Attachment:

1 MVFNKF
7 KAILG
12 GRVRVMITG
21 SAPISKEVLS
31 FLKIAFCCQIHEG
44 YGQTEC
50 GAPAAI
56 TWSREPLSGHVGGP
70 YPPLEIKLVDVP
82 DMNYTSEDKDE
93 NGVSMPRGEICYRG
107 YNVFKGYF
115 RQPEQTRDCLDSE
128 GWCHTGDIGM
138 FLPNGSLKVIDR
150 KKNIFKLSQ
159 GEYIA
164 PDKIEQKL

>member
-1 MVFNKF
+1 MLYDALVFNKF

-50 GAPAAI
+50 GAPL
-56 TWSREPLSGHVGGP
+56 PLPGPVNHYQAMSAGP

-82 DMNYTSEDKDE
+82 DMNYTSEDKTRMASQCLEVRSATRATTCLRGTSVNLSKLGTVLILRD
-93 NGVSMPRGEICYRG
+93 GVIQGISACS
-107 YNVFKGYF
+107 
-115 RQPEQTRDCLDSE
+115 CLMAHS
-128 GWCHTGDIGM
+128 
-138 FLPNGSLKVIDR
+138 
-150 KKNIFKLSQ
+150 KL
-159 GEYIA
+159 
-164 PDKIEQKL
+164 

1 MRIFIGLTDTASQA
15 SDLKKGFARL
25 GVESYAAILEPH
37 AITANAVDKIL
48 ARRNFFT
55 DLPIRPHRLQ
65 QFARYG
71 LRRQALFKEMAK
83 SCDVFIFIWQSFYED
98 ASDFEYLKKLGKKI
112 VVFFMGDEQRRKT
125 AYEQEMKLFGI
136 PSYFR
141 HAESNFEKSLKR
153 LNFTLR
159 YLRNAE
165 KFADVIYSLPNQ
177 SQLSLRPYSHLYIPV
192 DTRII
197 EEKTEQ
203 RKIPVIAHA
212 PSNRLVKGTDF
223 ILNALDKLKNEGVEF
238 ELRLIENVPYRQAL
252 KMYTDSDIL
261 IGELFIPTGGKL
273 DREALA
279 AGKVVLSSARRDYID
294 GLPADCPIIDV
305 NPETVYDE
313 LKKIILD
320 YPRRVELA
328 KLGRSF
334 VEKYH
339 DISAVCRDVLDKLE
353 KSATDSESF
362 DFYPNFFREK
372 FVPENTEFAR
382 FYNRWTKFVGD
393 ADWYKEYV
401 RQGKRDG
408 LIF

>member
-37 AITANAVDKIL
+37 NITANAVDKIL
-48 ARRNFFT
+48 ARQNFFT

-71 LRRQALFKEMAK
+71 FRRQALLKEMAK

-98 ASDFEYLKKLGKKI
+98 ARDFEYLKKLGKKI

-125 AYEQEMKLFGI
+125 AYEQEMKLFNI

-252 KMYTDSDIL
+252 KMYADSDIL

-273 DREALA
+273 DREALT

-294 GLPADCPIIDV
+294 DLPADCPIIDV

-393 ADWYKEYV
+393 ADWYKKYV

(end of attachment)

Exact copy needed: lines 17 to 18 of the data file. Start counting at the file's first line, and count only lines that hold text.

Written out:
159 GEYIA
164 PDKIEQKL